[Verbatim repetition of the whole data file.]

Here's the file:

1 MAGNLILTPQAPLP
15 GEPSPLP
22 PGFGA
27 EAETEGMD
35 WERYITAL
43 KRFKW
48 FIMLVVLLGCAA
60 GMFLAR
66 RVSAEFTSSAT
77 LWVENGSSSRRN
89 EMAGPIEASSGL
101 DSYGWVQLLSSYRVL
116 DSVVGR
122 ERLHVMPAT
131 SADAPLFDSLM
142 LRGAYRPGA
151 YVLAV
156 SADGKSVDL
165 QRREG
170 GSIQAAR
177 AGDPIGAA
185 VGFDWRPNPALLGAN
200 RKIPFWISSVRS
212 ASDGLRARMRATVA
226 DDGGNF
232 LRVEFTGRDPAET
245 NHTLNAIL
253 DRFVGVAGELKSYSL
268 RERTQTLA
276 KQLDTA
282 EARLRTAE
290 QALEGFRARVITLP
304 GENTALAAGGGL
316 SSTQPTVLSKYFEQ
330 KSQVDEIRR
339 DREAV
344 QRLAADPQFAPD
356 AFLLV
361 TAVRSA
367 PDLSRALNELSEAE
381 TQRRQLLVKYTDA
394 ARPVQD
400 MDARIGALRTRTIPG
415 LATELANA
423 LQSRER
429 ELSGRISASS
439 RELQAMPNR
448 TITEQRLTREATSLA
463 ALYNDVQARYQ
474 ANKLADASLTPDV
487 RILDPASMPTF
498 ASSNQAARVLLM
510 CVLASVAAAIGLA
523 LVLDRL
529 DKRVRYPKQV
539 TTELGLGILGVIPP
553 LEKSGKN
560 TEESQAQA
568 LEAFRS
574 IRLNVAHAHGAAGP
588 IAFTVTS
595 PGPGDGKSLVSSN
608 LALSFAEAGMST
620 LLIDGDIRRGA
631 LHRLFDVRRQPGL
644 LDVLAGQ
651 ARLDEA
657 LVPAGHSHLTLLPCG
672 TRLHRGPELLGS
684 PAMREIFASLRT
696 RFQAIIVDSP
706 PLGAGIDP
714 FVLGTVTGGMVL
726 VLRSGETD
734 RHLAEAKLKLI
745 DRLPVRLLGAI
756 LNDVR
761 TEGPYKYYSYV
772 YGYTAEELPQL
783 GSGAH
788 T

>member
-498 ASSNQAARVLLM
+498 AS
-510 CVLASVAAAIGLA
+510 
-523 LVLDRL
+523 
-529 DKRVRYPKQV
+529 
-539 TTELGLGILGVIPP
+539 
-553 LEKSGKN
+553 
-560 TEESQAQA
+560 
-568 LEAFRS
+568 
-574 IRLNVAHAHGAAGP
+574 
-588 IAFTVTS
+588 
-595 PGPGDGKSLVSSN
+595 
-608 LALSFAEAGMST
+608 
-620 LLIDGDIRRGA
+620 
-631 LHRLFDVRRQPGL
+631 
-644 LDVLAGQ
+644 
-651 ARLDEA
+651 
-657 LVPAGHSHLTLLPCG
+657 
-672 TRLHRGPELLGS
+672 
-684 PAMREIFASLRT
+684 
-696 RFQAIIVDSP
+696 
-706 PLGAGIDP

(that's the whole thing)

1 MAGNLILTPQAPLP
15 GEPSPLP
22 PGFGA
27 EAETEGMD
35 WERYITAL
43 KRFKW
48 FIMLVVLLGCAA
60 GMFLAR
66 RVSAEFTSSAT
77 LWVENGSSSRRN
89 EMAGPIEASSGL
101 DSYGWVQLLSSYRVL
116 DSVVGR
122 ERLHVMPAT
131 SADAPLFDSLM
142 LRGAYRPGA
151 YVLAV
156 SADGKSVDL
165 QRREG
170 GSIQAAR
177 AGDPIGAA
185 VGFDWRPNPALLGAN
200 RKIPFWISSVRS
212 ASDGLRARMRATVA
226 DDGGNF
232 LRVEFTGRDPAET
245 NHTLNAIL
253 DRFVGVAGELKSYSL
268 RERTQTLA
276 KQLDTA
282 EARLRTAE
290 QALEGFRARVITLP
304 GENTALAAGGGL
316 SSTQPTVLSKYFEQ
330 KSQVDEIRR
339 DREAV
344 QRLAADPQFAPD
356 AFLLV
361 TAVRSA
367 PDLSRALNELSEAE
381 TQRRQLLVKYTDA
394 ARPVQD
400 MDARIGALRTRTIPG
415 LATELANA
423 LQSRER
429 ELSGRISASS
439 RELQAMPNR
448 TITEQRLTREATSLA
463 ALYNDVQARYQ
474 ANKLADASLTPDV
487 RILDPASMPTF
498 ASSNQAARVLLM
510 CVLASVAAAIGLA
523 LVLDRL
529 DKRVRYPKQV
539 TTELGLGILGVIPP
553 LEKSGKN
560 TEESQAQA
568 LEAFRS
574 IRLNVAHAHGAAGP
588 IAFTVTS
595 PGPGDGKSLVSSN
608 LALSFAEAGMST
620 LLIDGDIRRGA
631 LHRLFDVRRQPGL
644 LDVLAGQ
651 ARLDEA
657 LVPAGHSHLTLLPCG
672 TRLHRGPELLGS
684 PAMREIFASLRT
696 RFQAIIVDSP
706 PLGAGIDP
714 FVLGTVTGGMVL
726 VLRSGETD
734 RHLAEAKLKLI
745 DRLPVRLLGAI
756 LNDVR
761 TEGPYKYYSYV
772 YGYTAEELPQL
783 GSGAH
788 T

>member
-498 ASSNQAARVLLM
+498 AS
-510 CVLASVAAAIGLA
+510 
-523 LVLDRL
+523 
-529 DKRVRYPKQV
+529 
-539 TTELGLGILGVIPP
+539 
-553 LEKSGKN
+553 
-560 TEESQAQA
+560 
-568 LEAFRS
+568 
-574 IRLNVAHAHGAAGP
+574 
-588 IAFTVTS
+588 
-595 PGPGDGKSLVSSN
+595 
-608 LALSFAEAGMST
+608 
-620 LLIDGDIRRGA
+620 
-631 LHRLFDVRRQPGL
+631 
-644 LDVLAGQ
+644 
-651 ARLDEA
+651 
-657 LVPAGHSHLTLLPCG
+657 
-672 TRLHRGPELLGS
+672 
-684 PAMREIFASLRT
+684 
-696 RFQAIIVDSP
+696 
-706 PLGAGIDP